5 Religions and beliefs a. Christianity b. one other principal religion in depth (Judaism is strongly recommended) c. reference to other faiths and pupils experience as appropriate d. a religious community with a significant local presence, where appropriate e. a secular world view, where appropriate Themes f. believing: what people believe about God, humanity and the natural world g. story: how and why some stories are sacred and important in religion h. celebrations: how and why celebrations are important in religion i. symbols: how and why symbols express religious meaning j. leaders and teachers: figures who have an influence on others locally, nationally and globally in religion k. belonging: where and how people belong and why belonging is important l. myself: who I am and my uniqueness as a person in a family and community Experiences and opportunities m. visiting places of worship and focusing on symbols and feelings n. listening and responding to visitors from local faith communities o. using their senses and having times of quiet reflection p. using art and design, music, dance and drama to develop their creative talents and imagination q. sharing their own beliefs, ideas and values and talking about their feelings and experiences r. beginning to use ICT to explore religions and beliefs as practised in the local and wider community.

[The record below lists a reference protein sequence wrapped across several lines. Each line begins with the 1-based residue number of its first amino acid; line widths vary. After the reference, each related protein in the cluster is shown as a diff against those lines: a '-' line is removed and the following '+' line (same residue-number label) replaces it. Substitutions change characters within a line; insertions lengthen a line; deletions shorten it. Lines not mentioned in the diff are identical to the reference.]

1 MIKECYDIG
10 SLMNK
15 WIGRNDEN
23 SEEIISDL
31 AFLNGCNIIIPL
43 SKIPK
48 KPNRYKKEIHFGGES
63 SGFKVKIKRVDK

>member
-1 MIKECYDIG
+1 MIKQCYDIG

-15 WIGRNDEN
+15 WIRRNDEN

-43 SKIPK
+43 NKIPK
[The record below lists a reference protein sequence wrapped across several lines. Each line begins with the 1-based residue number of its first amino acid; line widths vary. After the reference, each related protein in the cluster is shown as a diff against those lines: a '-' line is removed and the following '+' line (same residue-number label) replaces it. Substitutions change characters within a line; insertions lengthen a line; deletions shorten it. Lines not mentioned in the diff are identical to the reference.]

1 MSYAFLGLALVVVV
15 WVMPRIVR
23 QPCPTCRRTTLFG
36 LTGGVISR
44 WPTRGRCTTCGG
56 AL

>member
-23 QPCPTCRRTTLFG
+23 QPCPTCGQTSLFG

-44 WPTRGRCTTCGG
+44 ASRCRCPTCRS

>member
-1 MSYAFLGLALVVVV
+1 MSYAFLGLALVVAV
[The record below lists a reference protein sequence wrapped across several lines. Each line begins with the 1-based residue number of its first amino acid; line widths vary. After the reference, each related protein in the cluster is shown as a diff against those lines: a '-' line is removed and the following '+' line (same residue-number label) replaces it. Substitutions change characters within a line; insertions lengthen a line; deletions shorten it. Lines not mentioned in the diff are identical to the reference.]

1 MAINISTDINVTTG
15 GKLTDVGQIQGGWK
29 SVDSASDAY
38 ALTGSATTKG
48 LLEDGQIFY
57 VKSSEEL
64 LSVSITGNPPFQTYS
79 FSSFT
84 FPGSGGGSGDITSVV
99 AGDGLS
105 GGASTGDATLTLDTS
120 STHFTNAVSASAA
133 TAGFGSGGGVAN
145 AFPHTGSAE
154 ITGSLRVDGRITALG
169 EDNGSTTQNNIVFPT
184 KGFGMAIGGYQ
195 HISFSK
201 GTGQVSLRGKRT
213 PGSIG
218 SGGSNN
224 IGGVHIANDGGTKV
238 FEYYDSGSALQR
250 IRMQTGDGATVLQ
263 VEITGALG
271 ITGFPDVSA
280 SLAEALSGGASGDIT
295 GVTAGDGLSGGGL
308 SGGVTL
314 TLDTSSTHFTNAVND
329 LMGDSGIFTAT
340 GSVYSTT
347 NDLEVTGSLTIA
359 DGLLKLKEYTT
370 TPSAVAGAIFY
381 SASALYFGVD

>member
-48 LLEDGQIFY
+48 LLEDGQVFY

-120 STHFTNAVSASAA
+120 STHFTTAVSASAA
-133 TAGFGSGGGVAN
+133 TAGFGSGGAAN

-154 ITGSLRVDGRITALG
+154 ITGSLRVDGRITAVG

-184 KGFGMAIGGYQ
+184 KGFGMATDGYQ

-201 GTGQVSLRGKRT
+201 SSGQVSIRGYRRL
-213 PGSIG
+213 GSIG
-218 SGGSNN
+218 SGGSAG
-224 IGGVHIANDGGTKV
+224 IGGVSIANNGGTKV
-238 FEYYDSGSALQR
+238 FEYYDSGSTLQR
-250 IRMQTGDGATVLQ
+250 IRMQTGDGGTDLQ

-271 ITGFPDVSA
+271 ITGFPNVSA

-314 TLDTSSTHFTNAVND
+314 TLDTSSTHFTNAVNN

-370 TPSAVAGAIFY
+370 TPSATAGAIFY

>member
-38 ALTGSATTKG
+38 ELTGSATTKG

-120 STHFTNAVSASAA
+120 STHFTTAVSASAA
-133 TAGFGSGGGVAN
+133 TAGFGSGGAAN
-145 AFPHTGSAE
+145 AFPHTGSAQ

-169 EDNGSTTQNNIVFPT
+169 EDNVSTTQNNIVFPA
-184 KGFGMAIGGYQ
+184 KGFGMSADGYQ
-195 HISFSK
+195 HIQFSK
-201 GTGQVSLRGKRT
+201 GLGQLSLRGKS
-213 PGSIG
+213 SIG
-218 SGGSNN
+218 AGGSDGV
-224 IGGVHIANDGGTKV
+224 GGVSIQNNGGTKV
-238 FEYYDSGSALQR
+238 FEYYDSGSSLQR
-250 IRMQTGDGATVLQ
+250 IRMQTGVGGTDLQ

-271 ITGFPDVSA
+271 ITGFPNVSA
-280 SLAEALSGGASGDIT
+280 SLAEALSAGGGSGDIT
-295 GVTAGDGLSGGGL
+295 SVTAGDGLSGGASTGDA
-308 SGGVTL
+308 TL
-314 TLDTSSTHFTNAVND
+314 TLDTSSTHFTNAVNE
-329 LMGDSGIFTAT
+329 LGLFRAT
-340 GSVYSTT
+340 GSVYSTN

6 Key Stage 2 Throughout key stage 2, pupils learn about Christianity and at least two of the other principal religions (Hinduism and Islam are strongly recommended), recognising the impact of religion and belief locally, nationally and globally. They make connections between differing aspects of religion and consider the different forms of religious expression. They consider the beliefs, teachings, practices and ways of life central to religion. They learn about sacred texts and other sources and consider their meanings. They begin to recognise diversity in religion, learning about similarities and differences both within and between religions and beliefs and the importance of dialogue between them. They extend the range and use of specialist vocabulary. They recognise the challenges involved in distinguishing between ideas of right and wrong, and valuing what is good and true. They communicate their ideas, recognising other people s viewpoints. They consider their own beliefs and values and those of others in the light of their learning in religious education. KNOWLEDGE, SKILLS AND UNDERSTANDING Learning about religion 1 Pupils should be taught to: a. describe the key aspects of religions, especially the people, stories and traditions that influence the beliefs and values of others. b. describe the variety of practices and ways of life in religions and understand how these stem from, and are closely connected with, beliefs and teachings. c. identify and begin to describe the similarities and differences within and between religions. d. investigate the significance of religion in the local, national and global communities. e. consider the meaning of a range of forms of religious expression, understand why they are important in religion and note links between them. f. describe and begin to understand religious and other responses to ultimate and ethical questions. g. use specialist vocabulary in communicating their knowledge and understanding. h. use and interpret information about religions from a range of sources. Learning from religion 2 Pupils should be taught to: a. reflect on what it means to belong to a faith community, communicating their own and others responses. b. respond to the challenges of commitment both in their own lives and within religious traditions, recognising how commitment to a religion is shown in a variety of ways. c. discuss their own and others views of religious truth and belief, expressing their own ideas. d. reflect on ideas of right and wrong and their own and others responses to them.